Your Family, Inc: Practical Tips for Building a Healthy Family Business

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Psychology Press, 1999 - Business & Economics - 113 pages
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Did you know eighty-five percent of family firms do not survive the third generation? Your Family, Inc.: Practical Tips for Building a Healthy Family Business will help the busy entrepreneur lower this drastic failure rate by providing great tips and practical advice for creating a successful and pleasant environment when working in the family business.

Containing unique and valuable hints for building a better business, this book uses specific examples designed for different situations. Filled with suggestions and proven advice, this important guide offers important ideas on deciding which family members should control stock, who should first work in another company to gain experience, and how to determine which individuals should make business decisions, and much more.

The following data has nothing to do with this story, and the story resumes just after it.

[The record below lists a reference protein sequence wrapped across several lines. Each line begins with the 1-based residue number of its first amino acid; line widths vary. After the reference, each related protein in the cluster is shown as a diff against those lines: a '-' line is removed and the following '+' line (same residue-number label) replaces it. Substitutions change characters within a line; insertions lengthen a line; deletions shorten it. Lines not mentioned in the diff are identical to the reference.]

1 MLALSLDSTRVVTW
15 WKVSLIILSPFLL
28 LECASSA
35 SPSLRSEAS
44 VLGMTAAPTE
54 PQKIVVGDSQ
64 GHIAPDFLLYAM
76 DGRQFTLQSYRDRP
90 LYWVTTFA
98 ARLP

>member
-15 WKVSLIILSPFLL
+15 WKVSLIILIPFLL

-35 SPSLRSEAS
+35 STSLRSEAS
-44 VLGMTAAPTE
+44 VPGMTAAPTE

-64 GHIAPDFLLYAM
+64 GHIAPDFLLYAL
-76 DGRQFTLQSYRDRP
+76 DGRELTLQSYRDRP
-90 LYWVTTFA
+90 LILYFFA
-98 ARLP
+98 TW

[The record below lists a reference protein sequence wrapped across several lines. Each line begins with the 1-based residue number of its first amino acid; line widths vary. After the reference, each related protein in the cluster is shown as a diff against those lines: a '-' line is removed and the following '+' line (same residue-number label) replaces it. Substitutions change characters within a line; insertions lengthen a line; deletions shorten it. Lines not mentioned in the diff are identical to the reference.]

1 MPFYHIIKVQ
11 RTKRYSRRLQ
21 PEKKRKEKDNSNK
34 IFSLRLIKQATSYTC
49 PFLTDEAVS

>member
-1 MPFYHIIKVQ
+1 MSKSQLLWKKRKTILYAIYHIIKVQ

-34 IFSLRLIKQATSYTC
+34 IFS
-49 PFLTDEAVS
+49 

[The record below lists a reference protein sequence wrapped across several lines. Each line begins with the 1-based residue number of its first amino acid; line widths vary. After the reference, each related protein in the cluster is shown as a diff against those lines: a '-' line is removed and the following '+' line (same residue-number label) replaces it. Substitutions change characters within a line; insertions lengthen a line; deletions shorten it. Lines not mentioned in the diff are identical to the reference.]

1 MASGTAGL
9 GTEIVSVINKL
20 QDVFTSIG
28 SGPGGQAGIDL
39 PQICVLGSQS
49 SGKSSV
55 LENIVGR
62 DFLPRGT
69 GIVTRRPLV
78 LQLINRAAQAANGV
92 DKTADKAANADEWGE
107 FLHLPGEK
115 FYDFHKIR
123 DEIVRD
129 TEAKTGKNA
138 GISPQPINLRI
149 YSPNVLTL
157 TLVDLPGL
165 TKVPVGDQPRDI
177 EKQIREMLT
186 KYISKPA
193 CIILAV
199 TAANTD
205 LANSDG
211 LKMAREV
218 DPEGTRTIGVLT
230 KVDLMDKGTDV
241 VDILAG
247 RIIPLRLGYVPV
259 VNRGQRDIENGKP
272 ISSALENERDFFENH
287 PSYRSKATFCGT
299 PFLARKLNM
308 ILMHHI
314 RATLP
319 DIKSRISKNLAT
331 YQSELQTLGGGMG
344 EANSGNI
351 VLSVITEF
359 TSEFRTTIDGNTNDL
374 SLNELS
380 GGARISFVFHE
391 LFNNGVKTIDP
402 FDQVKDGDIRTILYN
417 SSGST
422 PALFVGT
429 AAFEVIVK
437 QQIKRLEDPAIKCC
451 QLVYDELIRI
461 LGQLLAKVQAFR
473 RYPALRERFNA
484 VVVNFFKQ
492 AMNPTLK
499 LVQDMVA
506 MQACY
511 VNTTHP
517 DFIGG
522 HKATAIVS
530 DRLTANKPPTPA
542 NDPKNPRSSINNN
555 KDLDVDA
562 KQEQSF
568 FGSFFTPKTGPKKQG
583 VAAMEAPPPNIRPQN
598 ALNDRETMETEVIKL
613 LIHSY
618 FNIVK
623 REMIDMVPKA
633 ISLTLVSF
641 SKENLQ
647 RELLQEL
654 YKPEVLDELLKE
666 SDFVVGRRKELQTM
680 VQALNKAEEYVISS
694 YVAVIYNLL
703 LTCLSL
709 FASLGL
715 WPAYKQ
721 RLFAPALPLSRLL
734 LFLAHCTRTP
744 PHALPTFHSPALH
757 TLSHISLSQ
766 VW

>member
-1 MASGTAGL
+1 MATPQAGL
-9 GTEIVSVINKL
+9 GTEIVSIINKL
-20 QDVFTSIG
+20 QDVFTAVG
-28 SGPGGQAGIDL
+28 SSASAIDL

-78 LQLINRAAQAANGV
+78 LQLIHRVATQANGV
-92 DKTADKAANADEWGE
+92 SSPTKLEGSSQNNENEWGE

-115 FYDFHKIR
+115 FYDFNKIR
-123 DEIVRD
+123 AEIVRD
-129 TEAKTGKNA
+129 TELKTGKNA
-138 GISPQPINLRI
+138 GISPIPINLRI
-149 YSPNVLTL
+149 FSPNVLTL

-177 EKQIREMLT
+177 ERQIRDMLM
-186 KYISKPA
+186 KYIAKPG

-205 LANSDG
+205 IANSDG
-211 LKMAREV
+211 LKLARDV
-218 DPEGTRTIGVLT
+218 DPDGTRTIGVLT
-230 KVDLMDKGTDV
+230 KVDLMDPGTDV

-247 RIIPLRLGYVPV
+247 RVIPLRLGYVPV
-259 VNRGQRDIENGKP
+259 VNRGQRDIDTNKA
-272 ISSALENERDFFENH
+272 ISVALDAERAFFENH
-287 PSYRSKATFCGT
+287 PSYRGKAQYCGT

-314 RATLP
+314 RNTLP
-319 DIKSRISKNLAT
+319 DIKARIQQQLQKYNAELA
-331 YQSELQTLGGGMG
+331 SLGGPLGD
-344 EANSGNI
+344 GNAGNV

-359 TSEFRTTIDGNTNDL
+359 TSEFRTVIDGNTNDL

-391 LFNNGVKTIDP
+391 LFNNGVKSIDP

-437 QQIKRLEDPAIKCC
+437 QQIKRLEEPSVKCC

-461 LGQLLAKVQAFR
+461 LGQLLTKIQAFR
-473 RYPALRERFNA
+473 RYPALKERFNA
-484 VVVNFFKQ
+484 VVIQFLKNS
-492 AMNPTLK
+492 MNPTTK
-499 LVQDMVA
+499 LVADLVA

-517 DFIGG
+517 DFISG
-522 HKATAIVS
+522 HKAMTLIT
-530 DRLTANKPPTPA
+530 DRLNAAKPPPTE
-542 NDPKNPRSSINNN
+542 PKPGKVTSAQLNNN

Your Family, Inc. offers you specific steps to help avoid common problems and pitfalls with such insightful tips as:
  • recognizing the dangers of a family triangle to avoid any problems before they become detrimental to the company
  • realizing the difference between being asked to respond as a family member--parent, daughter, uncle, or son--and when the problem relates to business
  • developing strategies to keep the family firm accountable by developing a group of advisors that may include the corporate attorney, accountant, or CEOs of noncompeting industries
  • making business decisions for the right reasons, and building consensus in the family to support the decisions
  • creating criteria for future leadership in advance by recognizing the direction the industry is taking, the needs of the company and the values of the family
From Your Family, Inc., you will discover how healthy families and healthy family firms develop practical decision-making processes which will endure for generations to come. This essential book provides you with practical information to help your family business improve family relations and to positively impact business now and for future generations.

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About the author (1999)

Ellen Frankenberg, Ph.D. is a family psychologist now specializing in consulting to families in business, and is a columnist for Family Business magazine.

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